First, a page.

What’s next for internet expansion?

As tech giants Facebook and Google tackle the global lack of internet access, they are sure to be ahead of the game. While Facebook’s’s success is too early to tell, Google commemorated a successful 120-day afloat of one of their Loon balloons on 7th August proving they can withstand harsh weather conditions. Google and Facebook are also expanding their internet initiatives considering drones and satellites to deliver the Internet to more people.

Critics have questioned the end goal of the various internet initiatives that are emerging, labeling them as “gateway drugs” to their product among the unreached population. Despite the critique, the pursuit to provide internet access to the world combined with the power of internet connectivity to change people’s lives cannot be denied.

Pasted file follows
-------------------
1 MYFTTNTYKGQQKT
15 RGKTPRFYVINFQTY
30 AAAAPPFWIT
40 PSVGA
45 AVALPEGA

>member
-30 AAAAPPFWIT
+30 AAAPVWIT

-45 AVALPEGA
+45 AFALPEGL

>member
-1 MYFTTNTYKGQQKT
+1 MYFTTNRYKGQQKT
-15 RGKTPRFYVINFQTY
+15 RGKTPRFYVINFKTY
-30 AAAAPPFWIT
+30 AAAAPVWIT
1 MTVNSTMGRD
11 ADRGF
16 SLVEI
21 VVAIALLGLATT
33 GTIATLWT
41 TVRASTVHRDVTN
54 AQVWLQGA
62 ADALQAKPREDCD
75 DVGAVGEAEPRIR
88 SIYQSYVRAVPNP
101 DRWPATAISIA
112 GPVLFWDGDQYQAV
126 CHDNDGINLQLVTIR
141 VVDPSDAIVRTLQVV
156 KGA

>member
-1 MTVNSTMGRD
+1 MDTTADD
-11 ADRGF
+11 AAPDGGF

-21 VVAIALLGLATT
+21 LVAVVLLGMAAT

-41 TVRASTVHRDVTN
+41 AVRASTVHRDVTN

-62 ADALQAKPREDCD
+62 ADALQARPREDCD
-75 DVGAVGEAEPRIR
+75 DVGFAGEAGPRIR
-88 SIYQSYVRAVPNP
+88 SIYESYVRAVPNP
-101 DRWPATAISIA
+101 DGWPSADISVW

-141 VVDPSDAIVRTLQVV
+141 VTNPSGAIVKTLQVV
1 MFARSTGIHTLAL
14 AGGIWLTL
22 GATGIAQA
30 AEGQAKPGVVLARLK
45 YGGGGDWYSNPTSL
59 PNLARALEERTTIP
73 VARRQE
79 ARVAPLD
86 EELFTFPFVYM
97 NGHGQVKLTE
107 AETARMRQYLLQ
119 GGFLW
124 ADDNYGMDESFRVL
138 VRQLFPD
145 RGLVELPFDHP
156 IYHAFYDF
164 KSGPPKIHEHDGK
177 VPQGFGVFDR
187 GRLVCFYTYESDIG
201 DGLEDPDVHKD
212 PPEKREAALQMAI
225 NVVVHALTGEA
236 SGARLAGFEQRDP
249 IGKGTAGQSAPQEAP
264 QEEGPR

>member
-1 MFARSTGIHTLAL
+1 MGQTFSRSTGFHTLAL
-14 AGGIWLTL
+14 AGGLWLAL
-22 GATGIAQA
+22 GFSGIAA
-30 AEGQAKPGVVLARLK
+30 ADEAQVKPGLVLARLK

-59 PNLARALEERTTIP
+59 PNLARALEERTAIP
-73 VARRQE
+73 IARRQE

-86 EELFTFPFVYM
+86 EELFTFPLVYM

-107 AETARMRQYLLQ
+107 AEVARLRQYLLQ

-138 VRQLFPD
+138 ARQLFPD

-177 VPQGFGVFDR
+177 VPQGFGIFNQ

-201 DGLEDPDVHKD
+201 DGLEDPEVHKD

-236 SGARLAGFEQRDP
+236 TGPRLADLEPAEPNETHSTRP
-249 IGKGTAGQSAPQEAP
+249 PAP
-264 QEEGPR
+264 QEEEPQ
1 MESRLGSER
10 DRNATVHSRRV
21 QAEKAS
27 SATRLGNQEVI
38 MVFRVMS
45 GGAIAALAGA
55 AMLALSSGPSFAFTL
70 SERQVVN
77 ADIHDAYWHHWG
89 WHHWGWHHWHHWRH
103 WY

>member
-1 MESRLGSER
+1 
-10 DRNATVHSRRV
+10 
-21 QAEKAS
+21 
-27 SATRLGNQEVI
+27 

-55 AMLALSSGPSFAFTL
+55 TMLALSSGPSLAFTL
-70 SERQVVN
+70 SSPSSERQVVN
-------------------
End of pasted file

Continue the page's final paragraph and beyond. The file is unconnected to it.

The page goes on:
Challenges lie ahead for these internet initiatives as they deal with regulatory issues such as spectrum/net neutrality as the U.S. Federal Communications Commission (FCC) has been criticized for trying to regulate. Google’s Loon project may face challenges controlling air traffic for its string of loon balloons and BRCK’s may not withstand all crises while claiming to be crisis-friendly. Those unable to afford computers, laptops, or tablets, are able to leapfrog technology to use mobile phones to access the Internet, making it increasingly empowering in the developing world. The future for internet initiatives looks bright as more businesses and organizations look to reach new customers online by providing internet access worldwide.